While most families would be heading off to the supermarket to pick up their groceries, Lydia begins by making friends. She is a big believer in the power of community.

"My motto is that if you give freely, it will come back to you freely. We always have so much surplus, and we give what we have - fruit, vegetables, eggs, baking - and although we don't ask for anything in return, people are happy to give back to us."

Lydia and Matt realised their property - while very productive for an ordinary suburban garden - would not be enough to sustain them, so Lydia started looking for other sources of food that didn't cost money.

A chance meeting with a Westmere family ended with Lydia offering to look after their overgrown orchard and large glasshouses - which the family had planned to get rid of - in exchange for some of the produce from the garden.

"And then through them we met a wonderful woman up the Whanganui River who needed some gardening help, and she has a whole different kind of orchard with things like avocados. I've also just met a nurse in Fordell who wants a garden but doesn't have the time to do it, so I'm going to work for her in exchange for half of her vegetables."

A keen baker, Lydia gives baking away to various friends and acquaintances and, although she doesn't ask for it, she receives baking ingredients in return - things she can't grow herself, such as flour, salt, sugar, spices and other pantry items. She also does housework in exchange for home-kill meat.

Currently the family grocery bill is less than $200 a fortnight, but Lydia has plans to shave even more off that.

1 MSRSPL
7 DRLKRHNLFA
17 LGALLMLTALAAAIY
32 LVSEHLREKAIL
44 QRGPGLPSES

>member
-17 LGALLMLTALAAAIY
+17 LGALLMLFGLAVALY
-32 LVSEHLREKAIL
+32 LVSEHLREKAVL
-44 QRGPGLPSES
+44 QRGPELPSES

"There are some things that we're still working on. My kids love farm milk, and a friend of a friend produces raw milk and will do trades for it. So we should have our milk sorted. And I know someone who does cheese-making so I'm hoping to learn how to make cheese.

"Finding a source for almond milk is something I'm still working on, because we do drink a lot of almond milk, especially as our youngest can't have dairy."

And Lydia has told everyone what she wants for her birthday: "Whittaker's dark chocolate! Anything else I can just about do without."

At first her husband was doubtful whether spending no money on food could be done, but Lydia said he's now "keen" and is always thinking of ideas to make it happen.

"The kids are fine about it. As long as they have food on the table, they don't really mind. One of my boys - he's the only one who's in school at the moment - he trades his homemade lunch with someone who has a bought lunch. And that's fine, if that's what he wants to do."

Lydia admits that what she and her family are doing is not for everyone. She said it has taken a lot of organising and planning to make sure it will work.

"I don't think we could do it if [Matt and I] were both working full-time. I cook everything from scratch, and if I was at work I just wouldn't be bothered with that.

"I like being able to spend my weekends with my family, and being able to provide good food for my family, rather than having to be at work."